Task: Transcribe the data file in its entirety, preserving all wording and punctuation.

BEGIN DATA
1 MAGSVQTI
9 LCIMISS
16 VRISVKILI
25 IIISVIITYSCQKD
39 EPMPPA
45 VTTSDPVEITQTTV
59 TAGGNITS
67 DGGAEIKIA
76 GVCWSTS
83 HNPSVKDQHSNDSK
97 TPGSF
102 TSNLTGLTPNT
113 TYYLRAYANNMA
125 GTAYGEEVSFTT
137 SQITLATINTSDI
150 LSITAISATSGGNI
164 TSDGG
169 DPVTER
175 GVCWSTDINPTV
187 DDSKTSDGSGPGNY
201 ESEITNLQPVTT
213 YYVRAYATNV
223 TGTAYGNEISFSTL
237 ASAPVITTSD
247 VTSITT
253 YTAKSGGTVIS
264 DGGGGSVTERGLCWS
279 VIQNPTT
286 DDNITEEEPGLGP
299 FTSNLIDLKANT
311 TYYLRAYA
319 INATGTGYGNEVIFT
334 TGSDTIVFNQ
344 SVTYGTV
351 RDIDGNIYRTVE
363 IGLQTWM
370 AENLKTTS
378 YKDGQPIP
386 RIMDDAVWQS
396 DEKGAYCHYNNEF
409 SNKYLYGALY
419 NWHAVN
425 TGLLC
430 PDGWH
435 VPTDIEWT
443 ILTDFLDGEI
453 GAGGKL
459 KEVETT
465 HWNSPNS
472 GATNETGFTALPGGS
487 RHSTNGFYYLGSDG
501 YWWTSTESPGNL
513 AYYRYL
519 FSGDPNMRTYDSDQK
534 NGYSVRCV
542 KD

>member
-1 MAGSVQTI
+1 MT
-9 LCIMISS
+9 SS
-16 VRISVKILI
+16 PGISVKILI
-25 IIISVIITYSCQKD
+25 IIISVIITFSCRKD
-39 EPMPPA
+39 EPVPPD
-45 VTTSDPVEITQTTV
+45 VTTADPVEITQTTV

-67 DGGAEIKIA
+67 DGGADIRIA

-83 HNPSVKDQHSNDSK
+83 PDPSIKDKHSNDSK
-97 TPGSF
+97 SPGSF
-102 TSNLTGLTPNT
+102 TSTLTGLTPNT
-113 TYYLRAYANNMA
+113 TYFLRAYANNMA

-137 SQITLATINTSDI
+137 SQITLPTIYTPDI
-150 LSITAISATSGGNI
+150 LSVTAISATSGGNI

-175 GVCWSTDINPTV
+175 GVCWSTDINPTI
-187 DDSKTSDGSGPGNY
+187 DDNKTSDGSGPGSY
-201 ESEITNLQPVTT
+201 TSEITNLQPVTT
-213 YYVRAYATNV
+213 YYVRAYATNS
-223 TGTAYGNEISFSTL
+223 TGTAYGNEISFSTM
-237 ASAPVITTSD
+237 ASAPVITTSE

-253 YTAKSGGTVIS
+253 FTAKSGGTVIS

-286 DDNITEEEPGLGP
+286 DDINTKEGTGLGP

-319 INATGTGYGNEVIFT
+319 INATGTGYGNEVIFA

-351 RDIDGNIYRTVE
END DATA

1 MAGSVQTI
9 LCIMISS
16 VRISVKILI
25 IIISVIITYSCQKD
39 EPMPPA
45 VTTSDPVEITQTTV
59 TAGGNITS
67 DGGAEIKIA
76 GVCWSTS
83 HNPSVKDQHSNDSK
97 TPGSF
102 TSNLTGLTPNT
113 TYYLRAYANNMA
125 GTAYGEEVSFTT
137 SQITLATINTSDI
150 LSITAISATSGGNI
164 TSDGG
169 DPVTER
175 GVCWSTDINPTV
187 DDSKTSDGSGPGNY
201 ESEITNLQPVTT
213 YYVRAYATNV
223 TGTAYGNEISFSTL
237 ASAPVITTSD
247 VTSITT
253 YTAKSGGTVIS
264 DGGGGSVTERGLCWS
279 VIQNPTT
286 DDNITEEEPGLGP
299 FTSNLIDLKANT
311 TYYLRAYA
319 INATGTGYGNEVIFT
334 TGSDTIVFNQ
344 SVTYGTV
351 RDIDGNIYRTVE
363 IGLQTWM
370 AENLKTTS
378 YKDGQPIP
386 RIMDDAVWQS
396 DEKGAYCHYNNEF
409 SNKYLYGALY
419 NWHAVN
425 TGLLC
430 PDGWH
435 VPTDIEWT
443 ILTDFLDGEI
453 GAGGKL
459 KEVETT
465 HWNSPNS
472 GATNETGFTALPGGS
487 RHSTNGFYYLGSDG
501 YWWTSTESPGNL
513 AYYRYL
519 FSGDPNMRTYDSDQK
534 NGYSVRCV
542 KD

>member
-1 MAGSVQTI
+1 MT
-9 LCIMISS
+9 SS
-16 VRISVKILI
+16 PGISVKILI
-25 IIISVIITYSCQKD
+25 IIISVIITFSCRKD
-39 EPMPPA
+39 EPVPPD
-45 VTTSDPVEITQTTV
+45 VTTADPVEITQTTV

-67 DGGAEIKIA
+67 DGGADIRIA

-83 HNPSVKDQHSNDSK
+83 PDPSIKDKHSNDSK
-97 TPGSF
+97 SPGSF
-102 TSNLTGLTPNT
+102 TSTLTGLTPNT
-113 TYYLRAYANNMA
+113 TYFLRAYANNMA

-137 SQITLATINTSDI
+137 SQITLPTIYTPDI
-150 LSITAISATSGGNI
+150 LSVTAISATSGGNI

-175 GVCWSTDINPTV
+175 GVCWSTDINPTI
-187 DDSKTSDGSGPGNY
+187 DDNKTSDGSGPGSY
-201 ESEITNLQPVTT
+201 TSEITNLQPVTT
-213 YYVRAYATNV
+213 YYVRAYATNS
-223 TGTAYGNEISFSTL
+223 TGTAYGNEISFSTM
-237 ASAPVITTSD
+237 ASAPVITTSE

-253 YTAKSGGTVIS
+253 FTAKSGGTVIS

-286 DDNITEEEPGLGP
+286 DDINTKEGTGLGP

-319 INATGTGYGNEVIFT
+319 INATGTGYGNEVIFA

-351 RDIDGNIYRTVE